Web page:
Amazing Spider-Man #96-98
Issue(s): Amazing Spider-Man #96, Amazing Spider-Man #97, Amazing Spider-Man #98
These are the famous drug issues that caused some controversy when they were published. At the request of the US Department of Health, Education and Welfare, Stan Lee wrote an anti-drug story. I'll repeat that: an anti-drug story. However, at the time, the Comics Code Authority forbid the depiction of drug use so it wouldn't approve the comics. Marvel printed the stories without the CCA stamp, and this led to the CCA making its restrictions a little more sane (but not much, as we'll see when we talk about zuvembies).
The gist of the drug-related plot is that Harry is stressed out over school, his father, and (mainly) the crappy way that Mary Jane treats him...
...and he's been abusing sleeping pills. Later a kid at school hooks him up with LSD.
Similarly, Spider-Man rescues a young black kid who jumps off a building while high on LSD.
Randy Robertson makes the point that drugs are a problem for everyone, including rich white kids. It's not just a ghetto problem.
That's it, really. Nothing controversial there at all, even by the standards of the day, i would think. If anything, it probably felt a bit preachy to the counterculture audience who made up a fair share of Marvel's fanbase.
MJ has a dance gig this issue, and Norman pays for a bunch of the kids to go and see it, since MJ is theoretically dating his son.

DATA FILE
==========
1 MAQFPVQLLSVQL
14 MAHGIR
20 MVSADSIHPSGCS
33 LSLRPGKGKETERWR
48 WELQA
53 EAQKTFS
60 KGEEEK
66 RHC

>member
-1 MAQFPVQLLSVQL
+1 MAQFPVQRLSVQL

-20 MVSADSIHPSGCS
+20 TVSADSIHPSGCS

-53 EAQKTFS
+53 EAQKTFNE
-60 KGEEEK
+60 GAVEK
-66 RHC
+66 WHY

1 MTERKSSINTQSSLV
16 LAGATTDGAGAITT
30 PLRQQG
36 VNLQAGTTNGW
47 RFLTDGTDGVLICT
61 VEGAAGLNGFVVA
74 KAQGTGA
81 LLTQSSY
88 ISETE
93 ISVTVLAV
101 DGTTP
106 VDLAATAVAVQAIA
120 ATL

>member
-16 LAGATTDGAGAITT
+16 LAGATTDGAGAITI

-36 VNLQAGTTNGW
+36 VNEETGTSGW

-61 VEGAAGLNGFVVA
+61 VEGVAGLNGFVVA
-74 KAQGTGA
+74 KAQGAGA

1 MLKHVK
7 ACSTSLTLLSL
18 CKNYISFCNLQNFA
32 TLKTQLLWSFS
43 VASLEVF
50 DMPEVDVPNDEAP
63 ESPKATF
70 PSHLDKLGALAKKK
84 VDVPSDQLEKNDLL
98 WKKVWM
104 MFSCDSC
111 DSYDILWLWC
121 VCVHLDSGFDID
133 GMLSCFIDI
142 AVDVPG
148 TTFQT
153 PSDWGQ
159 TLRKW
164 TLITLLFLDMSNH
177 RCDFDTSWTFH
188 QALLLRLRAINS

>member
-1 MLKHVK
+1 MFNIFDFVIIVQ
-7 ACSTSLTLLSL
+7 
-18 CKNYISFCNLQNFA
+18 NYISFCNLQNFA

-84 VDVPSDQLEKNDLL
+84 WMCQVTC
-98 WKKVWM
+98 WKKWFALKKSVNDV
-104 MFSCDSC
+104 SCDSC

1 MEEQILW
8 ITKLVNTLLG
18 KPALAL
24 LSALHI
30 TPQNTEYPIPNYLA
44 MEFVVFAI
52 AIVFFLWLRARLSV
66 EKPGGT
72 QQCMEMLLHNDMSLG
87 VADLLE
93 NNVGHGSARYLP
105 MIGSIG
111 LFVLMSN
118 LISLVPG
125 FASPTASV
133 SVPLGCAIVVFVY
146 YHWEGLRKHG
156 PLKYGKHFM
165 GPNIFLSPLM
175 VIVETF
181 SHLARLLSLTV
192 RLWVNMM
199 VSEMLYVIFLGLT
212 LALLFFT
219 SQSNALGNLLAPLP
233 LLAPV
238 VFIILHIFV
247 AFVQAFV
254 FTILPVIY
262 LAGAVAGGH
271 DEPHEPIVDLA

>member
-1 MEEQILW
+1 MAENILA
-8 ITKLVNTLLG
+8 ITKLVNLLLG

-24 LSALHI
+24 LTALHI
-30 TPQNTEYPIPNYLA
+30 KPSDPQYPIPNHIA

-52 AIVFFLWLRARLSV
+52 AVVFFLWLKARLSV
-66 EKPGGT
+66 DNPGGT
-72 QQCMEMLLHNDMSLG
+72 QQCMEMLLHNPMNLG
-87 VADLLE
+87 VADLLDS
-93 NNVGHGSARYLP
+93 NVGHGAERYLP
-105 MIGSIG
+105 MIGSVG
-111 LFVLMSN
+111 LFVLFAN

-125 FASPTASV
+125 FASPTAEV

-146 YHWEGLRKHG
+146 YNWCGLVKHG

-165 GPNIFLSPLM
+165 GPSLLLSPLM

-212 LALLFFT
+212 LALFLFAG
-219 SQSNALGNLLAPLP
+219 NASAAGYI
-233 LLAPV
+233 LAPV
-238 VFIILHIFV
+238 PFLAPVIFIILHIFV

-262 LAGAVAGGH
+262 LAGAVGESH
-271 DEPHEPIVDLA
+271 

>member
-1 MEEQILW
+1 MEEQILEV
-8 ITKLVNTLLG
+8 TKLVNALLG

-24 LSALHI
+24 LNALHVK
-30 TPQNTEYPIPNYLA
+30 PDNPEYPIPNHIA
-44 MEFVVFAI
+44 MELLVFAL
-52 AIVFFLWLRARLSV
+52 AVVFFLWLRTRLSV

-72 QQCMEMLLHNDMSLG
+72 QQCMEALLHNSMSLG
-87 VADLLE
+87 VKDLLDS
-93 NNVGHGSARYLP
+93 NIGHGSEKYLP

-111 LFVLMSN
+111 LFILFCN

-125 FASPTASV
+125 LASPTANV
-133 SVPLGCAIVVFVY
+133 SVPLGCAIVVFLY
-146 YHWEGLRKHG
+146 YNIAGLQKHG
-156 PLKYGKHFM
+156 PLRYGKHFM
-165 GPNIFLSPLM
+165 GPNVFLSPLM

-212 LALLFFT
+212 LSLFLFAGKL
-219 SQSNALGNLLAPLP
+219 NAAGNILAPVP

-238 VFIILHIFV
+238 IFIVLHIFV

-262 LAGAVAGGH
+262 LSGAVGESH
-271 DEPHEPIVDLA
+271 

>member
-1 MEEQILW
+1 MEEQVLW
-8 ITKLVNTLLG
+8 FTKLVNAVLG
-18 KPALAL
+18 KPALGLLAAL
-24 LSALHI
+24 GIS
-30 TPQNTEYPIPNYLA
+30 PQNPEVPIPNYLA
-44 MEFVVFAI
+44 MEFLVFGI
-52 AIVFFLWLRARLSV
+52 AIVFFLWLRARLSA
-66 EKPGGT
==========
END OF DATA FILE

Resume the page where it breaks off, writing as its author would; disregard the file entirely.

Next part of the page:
Also in these issues, Norman Osborn reverts to his Green Goblin identity and seeks out Peter...
...who has been working part time at Oscorp. It is seeing his sick son that stops him and seemingly snaps him out of insanity.
Peter starts dressing like a druggie these issues himself.
Finally, Gwen recovers from the mourning of her father and returns to the U.S. where she and Peter get back together.
Quality Rating: C
Chronological Placement Considerations: Peter starts these issues flying home from London, so he can't appear in any other books in between this issue and #95.
Continuity Insert? N
My Reprint: Marvel Tales #191
Inbound References (2): showAunt May, Aunt Watson, Betty Brant, Green Goblin (Norman Osborn), Gwen Stacy, Harry Osborn, J. Jonah Jameson, Joe 'Robbie' Robertson, Mary Jane Watson, Randy Robertson, Spider-Man
I had these issues back when I was 14 and I had no problem with the drug references in the story. In fact we had watched our share of anti-drug propaganda films and been taught in the 7th grade about the side effects of a lot of drugs. Was enough to scare me from using, at least. So to use me as an example, these were nothing to get worried about as far as drug content.
Posted by: Mike | June 29, 2014 9:07 PM
"[Norman] Osborn and I share a deadly secret together...we're both boning Gwen!"
(Yes, the Most Disgusting Retcon of All Time allegedly takes place right before this. Sorry, I have to vent.)
And speaking of bad retcons, it's one thing if Mary Jane is just acting like a flighty twat who's decided that Peter is a step up from Harry and she's going to snag him now that Gwen's away; it's another if she's "always known" that Peter is Spidey and the only reason she dated Harry was to stay close to Pete.
The issues themselves are cool, if a little over-the-top. But I love Gil Kane, and drug-addled freakouts are right up his nostril, er, alley.
Posted by: Dan Spector | August 1, 2014 5:59 PM
Truly momentous from a comic history standpoint. But a good story on its own, with very good art - especially that panel to end the issue with the return of the full memory of the Green Goblin.
As for the Gwen retcon - well, that's dumber than Alicia being a Skrull. As far as I'm concerned, it never happened.
Posted by: Erik Beck | February 7, 2015 11:30 AM